The culture-heroes of our liberal bourgeois civilization are anti-liberal and anti-bourgeois; they are writers who are repetitive, obsessive, and impolite, who impress by force—not simply by their tone of personal authority and by their intellectual ardor, but by the sense of acute personal and intellectual extremity. The bigots, the hysterics, the destroyers of the self—these are the writers who bear witness to the fearful polite time in which we live. It is mostly a matter of tone: it is hardly possible to give credence to ideas uttered in the impersonal tones of sanity. There are certain eras which are too complex, too deafened by contradictory historical and intellectual experiences, to hear the voice of sanity. Sanity becomes compromise, evasion, a lie. Ours is an age which consciously pursues health, and yet only believes in the reality of sickness. The truths we respect are those born of affliction. We measure truth in terms of the cost to the writer in suffering—rather than by the standard of an objective truth to which a writer’s words correspond. Each of our truths must have a martyr. (more…)
In this original work of philosophy, Andrew Benjamin calls for a new understanding of relationality, one inaugurating a philosophical mode of thought that takes relations among people and events as primary, over and above conceptions of simple particularity or abstraction. Drawing on the work of Descartes, Kant, Fichte, Hegel, and Heidegger, Benjamin shows that a relational ontology has always been at work within the history of philosophy even though philosophy has been reluctant to affirm its presence. Arguing for what he calls anoriginal relationality, he demonstrates that the already present status of a relational ontology is philosophy’s other possibility. Touching on a range of topics including community, human-animal relations, and intimacy, Benjamin’s thoughtful and penetrating distillation of ancient, modern, and twentieth-century philosophical ideas, and his judicious attention to art and literature make this book a model for original philosophical thinking and writing. [Read More]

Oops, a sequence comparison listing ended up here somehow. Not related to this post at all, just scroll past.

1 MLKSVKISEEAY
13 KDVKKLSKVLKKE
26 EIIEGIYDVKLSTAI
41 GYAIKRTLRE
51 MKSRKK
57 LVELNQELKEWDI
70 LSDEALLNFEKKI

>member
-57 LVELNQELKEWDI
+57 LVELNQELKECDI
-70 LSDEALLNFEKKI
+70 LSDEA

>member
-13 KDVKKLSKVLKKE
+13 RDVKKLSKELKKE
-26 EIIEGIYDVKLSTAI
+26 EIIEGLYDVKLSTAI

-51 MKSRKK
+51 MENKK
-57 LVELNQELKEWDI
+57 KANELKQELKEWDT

Andrew Benjamin is Professor of Philosophy and Jewish Thought at Monash University, Australia and Distinguished Professor of Philosophy and Humanities at Kingston University, London. He is the author of several books, including Working with Walter Benjamin: Recovering a Political Philosophy and the coeditor (with Dimitris Vardoulakis) of Sparks Will Fly: Benjamin and Heidegger, also published by SUNY Press.
In Vogue’s 1969 Christmas issue, Vladimir Nabokov offered some advice for teaching James Joyce’s “Ulysses”: “Instead of perpetuating the pretentious nonsense of Homeric, chromatic, and visceral chapter headings, instructors should prepare maps of Dublin with Bloom’s and Stephen’s intertwining itineraries clearly traced.” He drew a charming one himself. Several decades later, a Boston College English professor named Joseph Nugent and his colleagues put together an annotated Google map that shadows Stephen Dedalus and Leopold Bloom step by step. The Virginia Woolf Society of Great Britain, as well as students at the Georgia Institute of Technology, have similarly reconstructed the paths of the London amblers in “Mrs. Dalloway.” (more…)